Stephen King’s Toolbox: Your Guide to Writing

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What is Stephen King’s toolbox? How can this writing toolbox help you become a better writer?

Stephen King’s toolbox is outlined in the book On Writing: A Memoir of The Craft. This writing toolbox helps you evaluate and build your skills.

Read more about Stephen King’s toolbox and how it can help improve your writing.

Stephen King: The Toolbox

On the mechanical level, writing is made up of words, sentences, and paragraphs. How you choose words, in what sequence you use them, and how you divide them all affect the quality of your writing.

In his memoir, Stephen King explains the toolbox like this. A writer is an artisan who has a number of tools in her toolbox available for use—diction, grammar, phrasing. You likely already have these tools, so don’t worry that you don’t understand them well enough to be a writer.

If you’re new to serious writing, examine each of these tools you have. If they’re rusty, clean them off. But don’t be embarrassed about the tools that you have; you likely have enough to start writing. And if you keep reading and writing without pause, as King recommends, you will polish your tools so that they do exactly what you want them to.

For dependable guidelines, look to The Elements of Style by Strunk and White. 

Vocabulary and Diction

Diction is the choice of words you use in your writing. It draws from the vocabulary you have. According to Stephen King, the toolbox should include these fundamentals.

Don’t feel ashamed if you feel your vocabulary is weak. “It’s not how big it is; it’s how you use it.” 

There is good writing of both extensive vocabulary and pedestrian vocabulary. Here are two examples:

“The leathery, undeteriorative, and almost indestructible quality was an inherent attribute of the thing’s form of organization, and pertained to some paleogean cycle of invertebrate evolution utterly beyond our powers of speculation.”—H. P. Lovecraft, At the Mountains of Madness

“The foundations of the Mansion House hotel stuck up above the ground. The stone was chipped and split by the fire. It was all that was left of the town of Seney.”—Ernest Hemingway, Big Two-Hearted River

The second passage uses mostly monosyllabic words. All of the words can be understood by a child. Yet Hemingway’s stories still communicate depth and truth.

So whatever vocabulary you have, use it unashamedly. Use whatever word comes first to your mind. Do not mull over your diction and conjure fancy words you wouldn’t ordinarily use. The first word that comes to mind is often the best one. Why would you use any other?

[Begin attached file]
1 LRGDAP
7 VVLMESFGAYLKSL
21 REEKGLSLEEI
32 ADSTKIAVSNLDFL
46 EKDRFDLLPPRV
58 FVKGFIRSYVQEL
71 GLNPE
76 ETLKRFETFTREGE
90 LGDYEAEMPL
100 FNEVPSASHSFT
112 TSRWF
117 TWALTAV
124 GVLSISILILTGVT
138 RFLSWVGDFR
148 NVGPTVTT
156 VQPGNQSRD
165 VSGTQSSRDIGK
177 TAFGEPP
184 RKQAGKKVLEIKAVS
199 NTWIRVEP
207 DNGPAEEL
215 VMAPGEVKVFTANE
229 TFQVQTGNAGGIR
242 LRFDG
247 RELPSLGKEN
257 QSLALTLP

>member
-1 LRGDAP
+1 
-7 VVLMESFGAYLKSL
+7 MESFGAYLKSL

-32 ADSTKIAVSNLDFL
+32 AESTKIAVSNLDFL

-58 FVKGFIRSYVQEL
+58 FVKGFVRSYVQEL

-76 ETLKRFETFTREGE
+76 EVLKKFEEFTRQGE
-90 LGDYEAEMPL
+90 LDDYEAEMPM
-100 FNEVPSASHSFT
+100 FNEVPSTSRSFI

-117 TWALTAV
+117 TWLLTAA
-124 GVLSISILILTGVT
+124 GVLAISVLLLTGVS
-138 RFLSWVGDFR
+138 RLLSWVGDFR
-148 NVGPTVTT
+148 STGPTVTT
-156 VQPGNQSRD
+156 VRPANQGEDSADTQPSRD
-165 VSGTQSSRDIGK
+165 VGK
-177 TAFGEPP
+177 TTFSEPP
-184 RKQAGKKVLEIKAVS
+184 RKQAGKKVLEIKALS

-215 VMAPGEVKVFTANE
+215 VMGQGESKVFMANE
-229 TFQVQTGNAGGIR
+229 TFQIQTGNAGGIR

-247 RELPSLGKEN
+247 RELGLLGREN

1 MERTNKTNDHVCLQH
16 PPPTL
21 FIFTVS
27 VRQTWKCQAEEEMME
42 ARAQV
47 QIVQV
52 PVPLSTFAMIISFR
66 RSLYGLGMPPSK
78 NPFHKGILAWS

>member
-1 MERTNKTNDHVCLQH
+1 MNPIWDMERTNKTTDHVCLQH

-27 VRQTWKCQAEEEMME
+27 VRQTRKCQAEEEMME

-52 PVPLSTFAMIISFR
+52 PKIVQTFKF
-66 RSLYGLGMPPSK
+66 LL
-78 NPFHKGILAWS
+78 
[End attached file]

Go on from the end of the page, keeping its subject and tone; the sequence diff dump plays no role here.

Grammar consists of rules that we collectively agree to uphold to minimize confusion. If you disregard the rules of grammar, you risk confusing your reader. This is another concept in Stephen King’s toolbox.

The last time you really thought about grammar might have been in high school English. Don’t worry—the grammar you need is simple.

At its most basic, a complete sentence is made up of a subject (a noun) and a predicate (a verb). Rocks fall. Tom hovers. Trees explode. You can write as simply as this (Hemingway pretty much did).

From this baseline, you can construct more complicated sentences, with dependent and independent clauses, participial phrases, and so on. But when you get stuck, never forget that the minimum you need is a noun and a verb.

You can break grammar rules when they serve your purpose. For instance, you can write incomplete sentences to produce the rhythm you want to telepathically transmit to the reader. 


At the same time, you can follow grammar rules but produce poor writing. King has two glaring dislikes: passive tense and adverbs.

Avoid Passive Tense

Passive tense arranges words so that things are done to subjects. “The car was started by the driver.” “The discovery was announced with great fanfare.” “The meeting is scheduled for seven.”

All of these sentences sound weak. In active tense, the subject does the action. “The driver started the car.” “The grandmaster announced the discovery with great fanfare.” “The meeting’s at seven.” Don’t these sentences feel better?